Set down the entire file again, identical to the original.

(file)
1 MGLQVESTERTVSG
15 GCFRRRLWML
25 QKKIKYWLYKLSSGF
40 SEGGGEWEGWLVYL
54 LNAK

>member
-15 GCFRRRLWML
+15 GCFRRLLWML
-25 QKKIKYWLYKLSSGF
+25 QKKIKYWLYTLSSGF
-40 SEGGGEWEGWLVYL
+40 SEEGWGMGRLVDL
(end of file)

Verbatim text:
1 MGLQVESTERTVSG
15 GCFRRRLWML
25 QKKIKYWLYKLSSGF
40 SEGGGEWEGWLVYL
54 LNAK

>member
-15 GCFRRRLWML
+15 GCFRRLLWML
-25 QKKIKYWLYKLSSGF
+25 QKKIKYWLYTLSSGF
-40 SEGGGEWEGWLVYL
+40 SEEGWGMGRLVDL